A Change of Plans
By Deborah Corber, CEO, Federation CJA
I had a plan. I was going to focus my first blog of the fall calendar on the extraordinary Centennial year that has so far unfolded, and the Centennial events still to come. I was going to promote Exponential, our signature Centennial young adult conference on redesigning community. I was going to psych you up about Combined Jewish Appeal’s 100th campaign, and urge you to give generously. I was going to encourage you to reserve your spot at our Centennial AGM, featuring the incomparable Supreme Court Justice Rosalie Abella, and honouring 2017 Samuel Bronfman Medal winner, Jonathan Wener.
I had a plan. But that was before the events in Charlottesville, Virginia, that culminated in the murder of Heather Heyer, a courageous young woman protesting hate. That was before the rally in Vancouver by the Worldwide Coalition Against Islam. That was before the all-too familiar forces of racism, bigotry and antisemitism erupted, yet again, across North America.
Now, my plan has changed, and I need to speak about what Arnold Schwarzenegger has rightly called a cancer.
According to a recent article in the Globe and Mail (“Extremism does not stop at the border”, August 19, 2017), Quebec, Ontario and Alberta are home to the majority of hate groups in Canada. Researchers have identified approximately 100 far-right groups, a number that has grown by 20-30% in the past 10 months alone. While some of these groups may boast no more than a dozen members, the number of groups continues to proliferate, all continuing to pollute our society with their venom.
I am neither a historian nor a sociologist, so I will offer no “expert” views on why this kind of hatred persists. But I am a Jew and my people, the Jewish people, are experts in antisemitism. No other people in human history has been persecuted for as long or as viciously as the Jewish people.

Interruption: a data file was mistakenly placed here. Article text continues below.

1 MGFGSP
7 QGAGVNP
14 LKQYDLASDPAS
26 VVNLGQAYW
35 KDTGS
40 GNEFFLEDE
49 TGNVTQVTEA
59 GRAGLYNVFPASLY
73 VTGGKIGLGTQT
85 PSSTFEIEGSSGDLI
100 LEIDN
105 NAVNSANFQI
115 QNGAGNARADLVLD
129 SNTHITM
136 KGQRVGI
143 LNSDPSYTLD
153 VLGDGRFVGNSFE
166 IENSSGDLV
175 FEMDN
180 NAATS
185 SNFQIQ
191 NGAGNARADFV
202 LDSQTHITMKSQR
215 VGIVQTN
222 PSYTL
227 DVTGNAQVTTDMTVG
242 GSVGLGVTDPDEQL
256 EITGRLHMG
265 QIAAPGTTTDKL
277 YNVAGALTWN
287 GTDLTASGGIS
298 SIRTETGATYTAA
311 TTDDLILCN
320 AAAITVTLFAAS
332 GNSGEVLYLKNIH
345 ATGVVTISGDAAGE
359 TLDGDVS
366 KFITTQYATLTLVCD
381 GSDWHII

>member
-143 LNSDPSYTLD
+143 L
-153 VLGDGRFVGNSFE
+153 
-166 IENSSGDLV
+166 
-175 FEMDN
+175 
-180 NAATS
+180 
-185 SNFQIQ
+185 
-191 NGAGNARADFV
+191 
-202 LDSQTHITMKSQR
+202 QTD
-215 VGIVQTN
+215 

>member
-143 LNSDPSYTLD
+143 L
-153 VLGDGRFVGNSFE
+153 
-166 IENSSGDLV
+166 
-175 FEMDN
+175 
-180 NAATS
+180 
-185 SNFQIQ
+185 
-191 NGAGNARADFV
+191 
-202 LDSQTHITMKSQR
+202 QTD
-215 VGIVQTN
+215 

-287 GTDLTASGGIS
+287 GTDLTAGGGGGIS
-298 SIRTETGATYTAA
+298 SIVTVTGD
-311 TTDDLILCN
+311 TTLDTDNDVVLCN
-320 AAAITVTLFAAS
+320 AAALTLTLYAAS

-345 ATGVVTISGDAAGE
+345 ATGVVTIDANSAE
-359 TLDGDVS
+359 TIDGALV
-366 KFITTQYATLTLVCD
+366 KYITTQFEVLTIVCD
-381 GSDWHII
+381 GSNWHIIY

Antisemitism is the gift that keeps on giving. Just like bacteria keep evolving into new strains that are resistant to antibiotics, so too antisemitism keeps morphing into new forms that are resistant to the tools western societies have developed to fight it.
Oh sure, the ancient kind of far-right Jew hatred persists, as we heard in the chilling refrain, “Jews will not replace us” chanted by the white-supremacist thugs who marched, tiki torches in hand, through the streets of Charlottesville. But there is a newer kind of Jew hatred that is manifested by the far-left through shiny new constructs like “intersectionality”, which uses their perceived “white privilege” and/or their Zionism to disqualify Jews from a seat at the table in the fight against all forms of oppression.
Jews are experts in seeing, hearing, sensing, understanding, and most tragically of all, experiencing hatred. Antisemitism has made us reluctant experts. But that expertise has led us to fight for human rights everywhere. Jews were at the forefront of the American civil rights movement, and Jewish advocates have been disproportionately involved in the fight for justice for Aboriginal peoples in Canada. Jewish voices have historically been among the first and the loudest in condemning hatred of all kinds.
Antisemitism, racism and bigotry are equal opportunity scourges and no society is immune from them. They may take different forms, but these kinds of hatred, at their core, are the same, and where there is one, there is almost certainly another, as in antisemitism = racism = anti-immigrant sentiment = anti-Muslim hatred = homophobia of all kinds – the list goes on. In the words of Martin Luther King, Jr., “Injustice anywhere is a threat to justice everywhere. We are caught in an inescapable network of mutuality, tied in a single garment of destiny. Whatever affects one directly, affects all indirectly.”
As Jews we have a singular responsibility to stand up against intolerance and hatred of all kinds. We have a responsibility to be the proverbial canary in the mine. When we fight against BDS we are not only fighting anti-Zionism which we recognize as the new form of antisemitism, we are also calling out the hypocrisy of the far-left for discriminating against Jews even as it ostensibly fights the oppression of others.
As my colleague, Shimon Fogel, CEO of the Center for Israel and Jewish Affairs (CIJA), has written, “Charlottesville should be a personal call to action for each of us to take an active role in the fight against antisemitism and hate. The best way an individual can fight hatred is to confront it immediately when they see it, whether on the bus, on the internet, or during social interactions. It takes courage, but it is necessary to preserve everything we value.”
I had a plan for this blog. But as the old Yiddish proverb goes, Man plans, and G-d laughs.